It seems every front page and every evening newscast these days features a story about someone swindling someone else or perpetrating some type of corporate fraud. By all appearances, business theft is on the rise, whether it's the pilfering of a few dollars' worth of supplies, padding expense accounts, or engaging in multimillion dollar stock option backdating schemes.
As for what's behind the spike in business crime, there's some evidence that the recession may be a factor. In a recent survey by the Institute for Corporate Productivity, 27 percent of the respondents from large companies (defined as those with 10,000 or more employees) reported that they had seen workplace crime increase during the current economic recession.
Statistics compiled by the FBI bolster that theory. According to an online analysis of social trends in America, "the FBI property crime index peaked between the two recessions in the 1980s and immediately after the 1990-1991 recession. After that, it headed down. ... Property crime is thus a reflection of our economic lives and moves in step with unemployment." (View the full article here.)
No doubt, economic need plays a role in workplace theft. But rising theft rates may also reflect frustration, cynicism, and disillusionment with the company's leaders.
Whatever the cause, crime appears to be up, and companies are responding. Some have tightened physical security, installing surveillance cameras and the like. Some have imposed stricter accounting controls in an effort to prevent fraudulent transactions. At least one observer believes that's a step in the right direction. "Quite possibly, [crime] may go down during bad times when every little dollar is focused on," says Phillip S. Kushner, a partner with Kushner and Hamed, a Cleveland law firm with a white-collar criminal practice.
But even the most sophisticated loss prevention program will prove ineffective if the company fails to get its supervisors on board, says Cleveland attorney Jeffrey Belkin, an arbitrator who has spent many years advising employers on labor relations. In terms of keeping internal crime to a minimum, "low-level management must buy into the program," he says. "Often, this element is missing. First-line supervision is critical. If you don't have that, nothing's going to work."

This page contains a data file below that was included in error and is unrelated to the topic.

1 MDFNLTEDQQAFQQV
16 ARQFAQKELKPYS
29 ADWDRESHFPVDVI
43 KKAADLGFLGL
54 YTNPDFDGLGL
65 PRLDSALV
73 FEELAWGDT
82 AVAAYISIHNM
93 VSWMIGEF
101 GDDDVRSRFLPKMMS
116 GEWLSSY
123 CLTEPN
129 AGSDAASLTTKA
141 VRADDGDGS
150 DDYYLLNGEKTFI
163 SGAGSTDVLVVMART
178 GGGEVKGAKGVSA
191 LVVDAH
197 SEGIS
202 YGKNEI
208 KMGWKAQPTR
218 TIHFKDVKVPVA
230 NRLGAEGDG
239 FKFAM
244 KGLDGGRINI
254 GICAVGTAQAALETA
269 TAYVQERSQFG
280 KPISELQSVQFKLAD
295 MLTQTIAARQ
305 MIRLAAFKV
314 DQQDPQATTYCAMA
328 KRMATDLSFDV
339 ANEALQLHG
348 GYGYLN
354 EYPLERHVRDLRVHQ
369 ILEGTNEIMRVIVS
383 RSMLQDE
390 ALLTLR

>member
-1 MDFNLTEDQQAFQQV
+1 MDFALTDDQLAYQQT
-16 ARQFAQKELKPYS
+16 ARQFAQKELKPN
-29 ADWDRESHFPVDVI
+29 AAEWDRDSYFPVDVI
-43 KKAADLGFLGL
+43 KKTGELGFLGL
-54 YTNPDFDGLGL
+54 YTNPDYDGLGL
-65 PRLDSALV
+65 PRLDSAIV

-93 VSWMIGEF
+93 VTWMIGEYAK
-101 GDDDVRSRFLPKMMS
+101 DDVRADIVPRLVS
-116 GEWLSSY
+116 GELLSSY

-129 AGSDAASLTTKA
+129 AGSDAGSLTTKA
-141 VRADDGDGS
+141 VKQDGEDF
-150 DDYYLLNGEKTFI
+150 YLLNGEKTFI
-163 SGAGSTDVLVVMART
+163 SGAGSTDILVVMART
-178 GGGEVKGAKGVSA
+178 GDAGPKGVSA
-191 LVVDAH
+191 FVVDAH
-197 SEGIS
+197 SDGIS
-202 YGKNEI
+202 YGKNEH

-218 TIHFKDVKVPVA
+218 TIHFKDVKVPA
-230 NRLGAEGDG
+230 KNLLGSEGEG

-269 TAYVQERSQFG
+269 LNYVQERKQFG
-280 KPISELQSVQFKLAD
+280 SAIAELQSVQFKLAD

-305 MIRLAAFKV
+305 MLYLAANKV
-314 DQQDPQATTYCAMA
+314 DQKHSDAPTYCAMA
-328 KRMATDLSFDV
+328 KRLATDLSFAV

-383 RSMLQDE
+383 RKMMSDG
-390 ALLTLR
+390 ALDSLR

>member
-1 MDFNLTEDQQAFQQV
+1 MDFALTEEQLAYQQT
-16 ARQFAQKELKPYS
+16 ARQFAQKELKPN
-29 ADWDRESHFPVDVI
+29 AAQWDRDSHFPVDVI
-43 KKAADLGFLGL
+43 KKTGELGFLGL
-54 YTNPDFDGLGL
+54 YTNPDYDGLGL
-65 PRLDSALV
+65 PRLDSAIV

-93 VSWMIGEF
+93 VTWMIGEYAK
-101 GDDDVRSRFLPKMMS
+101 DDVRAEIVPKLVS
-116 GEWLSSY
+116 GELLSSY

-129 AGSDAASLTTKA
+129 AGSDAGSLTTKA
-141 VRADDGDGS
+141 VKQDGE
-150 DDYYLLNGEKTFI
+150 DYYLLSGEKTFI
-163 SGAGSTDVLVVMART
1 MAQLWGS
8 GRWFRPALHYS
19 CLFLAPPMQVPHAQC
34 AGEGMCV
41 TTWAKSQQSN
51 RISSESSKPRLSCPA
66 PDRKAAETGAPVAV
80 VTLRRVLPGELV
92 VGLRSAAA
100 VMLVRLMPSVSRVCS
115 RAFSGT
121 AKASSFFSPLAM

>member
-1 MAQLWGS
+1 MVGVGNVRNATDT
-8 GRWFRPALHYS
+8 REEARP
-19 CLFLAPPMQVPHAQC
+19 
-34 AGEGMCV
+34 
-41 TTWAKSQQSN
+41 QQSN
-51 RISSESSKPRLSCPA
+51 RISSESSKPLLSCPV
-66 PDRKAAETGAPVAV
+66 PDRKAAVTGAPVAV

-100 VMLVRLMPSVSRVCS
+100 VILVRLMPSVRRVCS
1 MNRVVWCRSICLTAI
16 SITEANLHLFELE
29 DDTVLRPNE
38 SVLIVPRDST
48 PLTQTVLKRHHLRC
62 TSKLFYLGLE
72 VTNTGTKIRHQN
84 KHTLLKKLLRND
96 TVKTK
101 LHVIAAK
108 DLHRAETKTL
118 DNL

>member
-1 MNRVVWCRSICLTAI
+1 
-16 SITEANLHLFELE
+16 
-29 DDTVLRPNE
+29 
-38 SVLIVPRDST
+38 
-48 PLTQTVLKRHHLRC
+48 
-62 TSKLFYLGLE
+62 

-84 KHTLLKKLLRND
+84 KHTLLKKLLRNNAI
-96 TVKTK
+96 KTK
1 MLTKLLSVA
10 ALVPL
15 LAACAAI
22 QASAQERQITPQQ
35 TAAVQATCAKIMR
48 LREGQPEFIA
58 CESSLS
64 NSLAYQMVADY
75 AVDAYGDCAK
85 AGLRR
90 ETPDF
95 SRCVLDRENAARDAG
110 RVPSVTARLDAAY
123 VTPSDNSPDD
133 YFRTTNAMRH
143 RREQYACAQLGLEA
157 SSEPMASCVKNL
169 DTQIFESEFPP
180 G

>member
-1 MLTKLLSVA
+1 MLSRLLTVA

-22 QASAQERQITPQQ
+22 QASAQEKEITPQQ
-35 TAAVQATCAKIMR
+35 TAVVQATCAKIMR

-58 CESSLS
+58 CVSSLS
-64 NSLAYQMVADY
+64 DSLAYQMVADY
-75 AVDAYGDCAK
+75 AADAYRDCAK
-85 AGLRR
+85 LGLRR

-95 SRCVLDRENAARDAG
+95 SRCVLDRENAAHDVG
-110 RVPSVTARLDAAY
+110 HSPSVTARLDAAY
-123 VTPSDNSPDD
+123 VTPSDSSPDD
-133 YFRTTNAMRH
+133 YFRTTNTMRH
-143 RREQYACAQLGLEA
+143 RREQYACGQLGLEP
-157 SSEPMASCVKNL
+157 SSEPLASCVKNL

But that doesn't take top management off the hook. As we've been told time and again, leadership starts at the top. Whether the business is a trucking company or a machine shop or a warehouse, it is management's responsibility to lead by example, demonstrating a commitment to honest, ethical, and lawful conduct.
Unfortunately, that kind of leadership seems to be lacking in all too many organizations. The news media present case after case of top managers who have betrayed the trust placed in them. Perhaps this is the essential problem when it comes to internal company crime today. Too many top managers in business and industry have been found wanting. This can only lead to the kind of environment that allows company crime to take root and flourish.
It would behoove managers in any industry, logistics included, to make it clear to their staffs that they expect all employees to comply with the law. They must reinforce this message with their own exemplary behavior. In other words, they should invest in all the appropriate security measures, but build trust— and company loyalty as well—by example. Is that too much to ask?